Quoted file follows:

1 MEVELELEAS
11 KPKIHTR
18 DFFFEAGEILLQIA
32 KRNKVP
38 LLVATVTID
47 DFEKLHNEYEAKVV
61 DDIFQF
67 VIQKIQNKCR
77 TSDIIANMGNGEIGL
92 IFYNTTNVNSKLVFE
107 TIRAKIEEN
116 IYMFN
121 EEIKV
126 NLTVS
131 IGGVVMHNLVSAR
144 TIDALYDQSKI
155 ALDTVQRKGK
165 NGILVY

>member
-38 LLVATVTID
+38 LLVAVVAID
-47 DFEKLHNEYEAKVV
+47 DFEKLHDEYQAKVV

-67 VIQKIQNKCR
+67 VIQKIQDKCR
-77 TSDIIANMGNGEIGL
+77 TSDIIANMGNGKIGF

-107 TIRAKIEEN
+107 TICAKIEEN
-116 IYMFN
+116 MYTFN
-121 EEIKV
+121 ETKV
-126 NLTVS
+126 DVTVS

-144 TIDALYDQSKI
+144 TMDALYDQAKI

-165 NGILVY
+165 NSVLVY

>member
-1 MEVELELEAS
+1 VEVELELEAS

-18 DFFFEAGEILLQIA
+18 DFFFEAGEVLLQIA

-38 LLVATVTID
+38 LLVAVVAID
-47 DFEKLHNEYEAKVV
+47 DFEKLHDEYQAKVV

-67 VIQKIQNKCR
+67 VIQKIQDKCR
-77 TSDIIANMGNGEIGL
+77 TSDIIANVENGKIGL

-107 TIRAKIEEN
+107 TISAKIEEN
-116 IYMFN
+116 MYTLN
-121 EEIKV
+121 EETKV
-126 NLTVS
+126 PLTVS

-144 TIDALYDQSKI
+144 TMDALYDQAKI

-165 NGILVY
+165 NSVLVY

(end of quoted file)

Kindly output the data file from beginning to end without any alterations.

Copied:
1 MEVELELEAS
11 KPKIHTR
18 DFFFEAGEILLQIA
32 KRNKVP
38 LLVATVTID
47 DFEKLHNEYEAKVV
61 DDIFQF
67 VIQKIQNKCR
77 TSDIIANMGNGEIGL
92 IFYNTTNVNSKLVFE
107 TIRAKIEEN
116 IYMFN
121 EEIKV
126 NLTVS
131 IGGVVMHNLVSAR
144 TIDALYDQSKI
155 ALDTVQRKGK
165 NGILVY

>member
-38 LLVATVTID
+38 LLVAVVAID
-47 DFEKLHNEYEAKVV
+47 DFEKLHDEYQAKVV

-67 VIQKIQNKCR
+67 VIQKIQDKCR
-77 TSDIIANMGNGEIGL
+77 TSDIIANMGNGKIGF

-107 TIRAKIEEN
+107 TICAKIEEN
-116 IYMFN
+116 MYTFN
-121 EEIKV
+121 ETKV
-126 NLTVS
+126 DVTVS

-144 TIDALYDQSKI
+144 TMDALYDQAKI

-165 NGILVY
+165 NSVLVY

>member
-1 MEVELELEAS
+1 VEVELELEAS

-18 DFFFEAGEILLQIA
+18 DFFFEAGEVLLQIA

-38 LLVATVTID
+38 LLVAVVAID
-47 DFEKLHNEYEAKVV
+47 DFEKLHDEYQAKVV

-67 VIQKIQNKCR
+67 VIQKIQDKCR
-77 TSDIIANMGNGEIGL
+77 TSDIIANVENGKIGL

-107 TIRAKIEEN
+107 TISAKIEEN
-116 IYMFN
+116 MYTLN
-121 EEIKV
+121 EETKV
-126 NLTVS
+126 PLTVS

-144 TIDALYDQSKI
+144 TMDALYDQAKI

-165 NGILVY
+165 NSVLVY